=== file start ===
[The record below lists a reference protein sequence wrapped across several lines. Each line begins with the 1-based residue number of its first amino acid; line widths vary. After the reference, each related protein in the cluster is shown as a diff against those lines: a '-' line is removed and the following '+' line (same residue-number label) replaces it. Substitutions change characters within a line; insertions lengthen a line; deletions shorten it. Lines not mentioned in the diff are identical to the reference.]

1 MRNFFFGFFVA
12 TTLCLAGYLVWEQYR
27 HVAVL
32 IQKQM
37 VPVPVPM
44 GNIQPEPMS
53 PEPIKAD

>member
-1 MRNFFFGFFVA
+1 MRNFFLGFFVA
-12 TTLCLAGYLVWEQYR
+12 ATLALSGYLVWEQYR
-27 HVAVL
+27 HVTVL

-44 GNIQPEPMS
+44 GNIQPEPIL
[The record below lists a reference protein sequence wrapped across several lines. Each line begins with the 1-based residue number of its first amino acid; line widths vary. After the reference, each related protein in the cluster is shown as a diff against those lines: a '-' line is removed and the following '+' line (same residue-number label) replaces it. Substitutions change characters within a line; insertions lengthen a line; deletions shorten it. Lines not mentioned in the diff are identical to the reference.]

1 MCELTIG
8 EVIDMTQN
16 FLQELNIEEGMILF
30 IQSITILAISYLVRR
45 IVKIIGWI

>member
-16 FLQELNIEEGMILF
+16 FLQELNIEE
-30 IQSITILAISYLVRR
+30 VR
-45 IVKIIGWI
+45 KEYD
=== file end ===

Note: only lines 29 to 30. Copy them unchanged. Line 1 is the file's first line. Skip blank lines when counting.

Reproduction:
-45 IVKIIGWI
+45 KEYD